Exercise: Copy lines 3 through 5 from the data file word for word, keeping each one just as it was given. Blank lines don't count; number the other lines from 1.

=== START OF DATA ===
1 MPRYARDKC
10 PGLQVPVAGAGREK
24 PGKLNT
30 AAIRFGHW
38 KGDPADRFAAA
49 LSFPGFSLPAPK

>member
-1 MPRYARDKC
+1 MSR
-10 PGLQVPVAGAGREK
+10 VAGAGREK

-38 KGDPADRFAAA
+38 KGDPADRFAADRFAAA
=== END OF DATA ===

24 PGKLNT
30 AAIRFGHW
38 KGDPADRFAAA